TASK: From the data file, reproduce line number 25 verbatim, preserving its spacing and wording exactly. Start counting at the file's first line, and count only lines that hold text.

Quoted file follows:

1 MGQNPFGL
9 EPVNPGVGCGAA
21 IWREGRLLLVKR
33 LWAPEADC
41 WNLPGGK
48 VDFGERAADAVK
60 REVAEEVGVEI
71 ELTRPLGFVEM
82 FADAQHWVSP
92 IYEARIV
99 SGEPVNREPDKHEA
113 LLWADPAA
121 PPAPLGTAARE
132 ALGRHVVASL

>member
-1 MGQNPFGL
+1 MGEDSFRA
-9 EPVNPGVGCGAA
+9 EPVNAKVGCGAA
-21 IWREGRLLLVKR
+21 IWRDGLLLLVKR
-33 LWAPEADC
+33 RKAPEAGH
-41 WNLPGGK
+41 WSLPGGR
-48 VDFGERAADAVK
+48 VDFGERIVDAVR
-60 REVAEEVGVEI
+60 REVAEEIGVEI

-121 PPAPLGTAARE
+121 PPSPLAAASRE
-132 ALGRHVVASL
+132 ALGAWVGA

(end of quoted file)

+41 WSLPGGR